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Sampling is less than four notes

You've heard of sampling - the practise of snarfing sounds and then encorporating them into pieces of music but what are the legalities? For a lot of underground artists it's not really an issue as even though there might technically be legal problems, the reality is that no-one much will know and the sums of money involved (zero!) aren't going to excite the biz types in record companies, publishing places or legal firms.

The rights or wrongs of the present system won't be debated here but I think most people would agree that where a lesser known artist uses a well known artist's work to help achieve acceptance for their own work, and where money is being made, then it's fair that the original creator actually gets something (whether they do or not under the current system is another question).

OK, some technicalities - If you use other people's music without permission you immediately violate two copyrights. The first is the sound recording copyright which is mostly owned by the record company. The second is the copyright in the song itself which might be owned by a publishing company.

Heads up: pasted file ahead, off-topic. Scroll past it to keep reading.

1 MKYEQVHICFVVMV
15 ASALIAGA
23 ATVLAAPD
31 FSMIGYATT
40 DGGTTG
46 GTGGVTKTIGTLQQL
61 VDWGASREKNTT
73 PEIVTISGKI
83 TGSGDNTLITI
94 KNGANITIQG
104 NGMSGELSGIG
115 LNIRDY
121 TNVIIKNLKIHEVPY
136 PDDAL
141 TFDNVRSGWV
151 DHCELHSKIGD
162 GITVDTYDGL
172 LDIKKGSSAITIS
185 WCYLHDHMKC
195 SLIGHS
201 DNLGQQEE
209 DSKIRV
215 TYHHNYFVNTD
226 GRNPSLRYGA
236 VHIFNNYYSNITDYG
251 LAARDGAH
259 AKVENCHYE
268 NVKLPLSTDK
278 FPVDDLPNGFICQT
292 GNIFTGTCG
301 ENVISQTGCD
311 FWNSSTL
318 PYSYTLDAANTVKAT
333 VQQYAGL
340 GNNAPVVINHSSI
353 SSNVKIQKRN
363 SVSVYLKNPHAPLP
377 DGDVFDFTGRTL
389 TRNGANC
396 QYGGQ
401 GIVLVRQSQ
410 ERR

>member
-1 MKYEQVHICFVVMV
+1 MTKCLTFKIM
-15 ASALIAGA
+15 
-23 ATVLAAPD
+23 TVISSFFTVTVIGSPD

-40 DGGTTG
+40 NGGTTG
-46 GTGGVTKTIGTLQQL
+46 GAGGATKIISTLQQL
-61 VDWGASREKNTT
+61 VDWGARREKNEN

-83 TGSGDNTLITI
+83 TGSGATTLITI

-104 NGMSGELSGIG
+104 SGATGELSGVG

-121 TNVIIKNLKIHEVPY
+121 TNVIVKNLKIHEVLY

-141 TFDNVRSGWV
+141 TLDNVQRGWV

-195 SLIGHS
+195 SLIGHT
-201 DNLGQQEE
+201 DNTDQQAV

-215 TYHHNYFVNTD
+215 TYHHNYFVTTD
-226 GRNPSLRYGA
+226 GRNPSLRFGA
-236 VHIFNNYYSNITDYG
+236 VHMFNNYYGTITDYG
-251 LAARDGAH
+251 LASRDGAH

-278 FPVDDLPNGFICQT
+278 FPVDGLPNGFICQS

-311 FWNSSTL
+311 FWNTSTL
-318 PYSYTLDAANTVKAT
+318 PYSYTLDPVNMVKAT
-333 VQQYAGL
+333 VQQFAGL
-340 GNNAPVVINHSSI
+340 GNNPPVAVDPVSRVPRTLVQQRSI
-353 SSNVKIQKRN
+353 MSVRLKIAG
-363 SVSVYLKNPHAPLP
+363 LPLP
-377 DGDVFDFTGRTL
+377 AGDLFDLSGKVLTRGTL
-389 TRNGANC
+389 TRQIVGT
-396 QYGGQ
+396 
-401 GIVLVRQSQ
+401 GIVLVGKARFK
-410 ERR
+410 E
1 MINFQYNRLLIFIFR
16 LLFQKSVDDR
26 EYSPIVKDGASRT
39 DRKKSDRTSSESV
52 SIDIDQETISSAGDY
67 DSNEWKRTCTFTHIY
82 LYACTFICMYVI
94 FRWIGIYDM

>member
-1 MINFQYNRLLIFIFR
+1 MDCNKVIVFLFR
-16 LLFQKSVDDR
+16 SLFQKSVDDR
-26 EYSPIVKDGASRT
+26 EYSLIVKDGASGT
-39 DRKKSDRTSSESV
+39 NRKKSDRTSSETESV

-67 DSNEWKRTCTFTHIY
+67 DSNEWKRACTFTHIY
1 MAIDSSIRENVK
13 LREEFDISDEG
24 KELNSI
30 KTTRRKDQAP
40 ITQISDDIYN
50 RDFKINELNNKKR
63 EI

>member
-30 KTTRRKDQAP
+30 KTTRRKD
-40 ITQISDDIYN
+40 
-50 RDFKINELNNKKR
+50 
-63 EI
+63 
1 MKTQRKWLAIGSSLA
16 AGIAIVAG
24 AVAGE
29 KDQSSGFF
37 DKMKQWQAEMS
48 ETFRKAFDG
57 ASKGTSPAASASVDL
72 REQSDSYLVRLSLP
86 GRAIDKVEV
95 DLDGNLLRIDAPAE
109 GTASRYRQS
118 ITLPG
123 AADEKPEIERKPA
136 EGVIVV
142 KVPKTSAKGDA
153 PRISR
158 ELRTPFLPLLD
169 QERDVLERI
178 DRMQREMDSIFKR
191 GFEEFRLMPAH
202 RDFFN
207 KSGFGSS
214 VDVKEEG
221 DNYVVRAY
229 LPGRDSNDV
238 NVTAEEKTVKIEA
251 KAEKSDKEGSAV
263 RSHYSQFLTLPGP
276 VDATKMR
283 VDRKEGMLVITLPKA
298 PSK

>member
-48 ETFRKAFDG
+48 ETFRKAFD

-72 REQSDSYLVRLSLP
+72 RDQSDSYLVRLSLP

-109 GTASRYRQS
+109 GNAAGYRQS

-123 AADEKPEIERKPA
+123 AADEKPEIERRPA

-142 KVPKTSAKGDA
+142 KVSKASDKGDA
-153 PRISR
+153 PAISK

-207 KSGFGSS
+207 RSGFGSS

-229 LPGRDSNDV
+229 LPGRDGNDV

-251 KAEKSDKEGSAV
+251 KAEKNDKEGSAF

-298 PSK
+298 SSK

One piece of conventional wisdom floating around is that if the sample is less than four notes then all this copyright stuff doesn't apply. That piece of wisdom is completely wrong.

So, to recap, you need permission from the owner of the recording and also from the copyright owner of the musical work. In the US and the UK (and maybe elsewhere) there are companies who will search out permissions for you and will charge less than entertainment lawyers.

As far as payment is concerned, you can pay a flat fee or a percentage of the mechanical royalty rate. The flat fee could be anywhere from US$200 to US$10,000 and the royalty between US 5 cents and 3 cents. There is a chance that you'll get them for free.

If you do go ahead without permission and don't live (or distribute records) in an out of the way place then you could be up for some nasty fines. An infringement is subject to statutory damages that could cost anywhere between US$500 to US$20,000 per infringement. If the court rules that the infringement was willful (you didn't give a damn) then damages could be up to US$100,000 plus they could order that CD's etc are recalled and destroyed.

Which is a good reason why the Avalanche's recent CD was held up while something like 900 permissions were obtained.

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